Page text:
Gun Maintenance: How to Clean a Revolver

A revolver and a handgun laying on a pad in preparation for cleaning

Cleaning your gun is something that gun owners and gun lovers do for many reasons. The most obvious motivation is that it keeps your gun functioning normally despite tens, hundreds, or thousands of rounds at the range, or several boxes of shells on opening day. Gun cleaning can be relaxing too, if you know how to clean a revolver.

Some shooters practice field stripping their guns repeatedly so if the situation ever arrives that they have to repair a gummed up weapon amidst a firefight, they could do it in the shortest amount of time humanly possible. Operating with a freshly cleaned weapon is similar to wearing a brand new pair of socks, you’re not sure why, but your day is just a little bit better because of it.

.357 Caliber Revolver Pistol, Revolver open ready to put bullets on leather furniture
With the cylinder open, clean the barrel and each cylinder.

Revolvers are popular carry guns, despite their relatively old technology level. Gun manufacturers are continuously coming up with new and exciting designs for their revolver lines, and there is no sign of this small part of the industry slowing down. That being said, we decided that it would be a good idea to go over some of the most basic revolver cleaning methods. Obviously, there is more than one way to do this, and you should always consult your manufacturer owner’s manual before attempting to clean any firearm.

Getting Started

The first step is to ensure the gun is unloaded. This is an obvious step, however, you can never be too careful with guns. Remember, an unloaded gun should be treated as if it was still loaded.

Gather your supplies. There are many gun-cleaning kits available. Most are inexpensive and will last a lifetime, just be careful with the brass rods, as handling them too rough or using them improperly will cause them to break.

Cleaning Process

Break the gun down. In this case, most revolvers will open to the side, exposing the cylinder. Tie a rag around the back of the gun to protect the firing mechanism. Some guns are more fragile than others, but doing this as a rule will prevent any accidents. It also gives you a nice place to grab the gun.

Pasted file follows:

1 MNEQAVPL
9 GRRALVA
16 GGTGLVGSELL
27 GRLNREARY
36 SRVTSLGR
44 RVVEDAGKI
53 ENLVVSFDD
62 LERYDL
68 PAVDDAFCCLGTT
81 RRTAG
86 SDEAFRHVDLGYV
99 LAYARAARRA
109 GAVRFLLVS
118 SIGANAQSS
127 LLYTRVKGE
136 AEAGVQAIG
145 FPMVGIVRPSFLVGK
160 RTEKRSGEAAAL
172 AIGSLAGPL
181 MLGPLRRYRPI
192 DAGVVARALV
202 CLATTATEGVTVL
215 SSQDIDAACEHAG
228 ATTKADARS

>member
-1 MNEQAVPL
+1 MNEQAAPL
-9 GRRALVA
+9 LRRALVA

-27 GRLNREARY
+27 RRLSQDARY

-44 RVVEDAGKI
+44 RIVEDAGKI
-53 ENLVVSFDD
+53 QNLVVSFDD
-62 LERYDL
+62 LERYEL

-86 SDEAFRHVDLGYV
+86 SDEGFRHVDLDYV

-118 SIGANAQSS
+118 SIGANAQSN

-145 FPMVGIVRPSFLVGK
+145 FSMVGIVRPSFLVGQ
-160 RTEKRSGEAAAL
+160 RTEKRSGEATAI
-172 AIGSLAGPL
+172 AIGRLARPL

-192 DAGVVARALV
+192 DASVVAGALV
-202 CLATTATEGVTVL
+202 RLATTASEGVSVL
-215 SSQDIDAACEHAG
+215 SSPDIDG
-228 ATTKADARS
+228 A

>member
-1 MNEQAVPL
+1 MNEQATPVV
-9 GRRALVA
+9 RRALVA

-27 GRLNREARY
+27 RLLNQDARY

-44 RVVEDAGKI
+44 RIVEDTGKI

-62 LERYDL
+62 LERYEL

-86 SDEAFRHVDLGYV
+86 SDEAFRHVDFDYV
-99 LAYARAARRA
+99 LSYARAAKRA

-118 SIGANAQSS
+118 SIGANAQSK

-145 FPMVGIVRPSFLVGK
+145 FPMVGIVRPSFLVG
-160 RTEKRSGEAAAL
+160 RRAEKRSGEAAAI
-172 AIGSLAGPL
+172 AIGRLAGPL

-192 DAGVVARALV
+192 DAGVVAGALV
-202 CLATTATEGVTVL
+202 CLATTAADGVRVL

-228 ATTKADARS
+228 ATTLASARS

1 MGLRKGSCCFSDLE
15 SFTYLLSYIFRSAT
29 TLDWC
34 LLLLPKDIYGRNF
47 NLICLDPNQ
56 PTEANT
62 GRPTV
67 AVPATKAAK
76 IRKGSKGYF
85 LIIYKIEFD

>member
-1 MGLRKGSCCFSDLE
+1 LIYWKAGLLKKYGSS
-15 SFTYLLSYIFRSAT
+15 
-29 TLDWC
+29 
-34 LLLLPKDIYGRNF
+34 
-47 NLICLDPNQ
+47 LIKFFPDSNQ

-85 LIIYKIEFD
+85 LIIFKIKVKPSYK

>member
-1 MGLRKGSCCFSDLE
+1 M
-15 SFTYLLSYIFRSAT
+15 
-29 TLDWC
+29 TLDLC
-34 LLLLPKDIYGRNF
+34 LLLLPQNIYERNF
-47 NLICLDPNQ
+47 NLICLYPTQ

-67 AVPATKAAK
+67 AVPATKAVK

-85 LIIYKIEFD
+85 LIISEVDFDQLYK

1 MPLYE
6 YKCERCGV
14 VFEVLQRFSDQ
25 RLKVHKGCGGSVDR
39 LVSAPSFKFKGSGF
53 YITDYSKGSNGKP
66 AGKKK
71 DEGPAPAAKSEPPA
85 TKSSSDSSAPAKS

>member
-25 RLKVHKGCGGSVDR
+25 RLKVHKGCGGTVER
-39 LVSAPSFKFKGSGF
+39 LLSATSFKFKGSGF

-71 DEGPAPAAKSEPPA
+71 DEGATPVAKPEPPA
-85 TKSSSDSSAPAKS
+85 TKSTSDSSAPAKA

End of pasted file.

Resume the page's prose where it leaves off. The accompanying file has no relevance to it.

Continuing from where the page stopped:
Grab the appropriate bore brush for your handgun. Remember, manufacturers of bore brushes use the same brush for many calibers. A 9mm Luger brush may be the same as a .357 Magnum, .38 Special and so forth.

If the gun hasn’t been cleaned in a long time, apply solvent to the bore brush and pull the brush out of the gun from chamber to barrel tip. If possible, you should always clean the barrel in the direction the bullet travels. Repeat these steps on each cylinder as well.

Grab an old toothbrush, and apply solvent to it as well. Brush the firing mechanism and the back of the cylinder. Push back the extractor rod and brush it as well. Spent gunpowder can collect around the extractor rod in a short amount of time. Once you have applied solvent to the cylinders and barrel, remove excess solvent material using a cleaning rod and cloth pad attachment.

Next, take the same cloth attachment and a fresh cloth. Apply gun oil and run the rod through the cylinders and barrel. Take another cloth and wipe away any excess oil. Finally, grab a clean rag and apply a few drop of oil to it as well. Polish and clean the outside of the gun until there is no visible dirt of fingerprints.

Traditions revolver with white grips and engraving
Firearms are useful tools for self-defense, but they are also an investment. Protect your investment by taking a few minutes to clean and lubricate your guns regularly.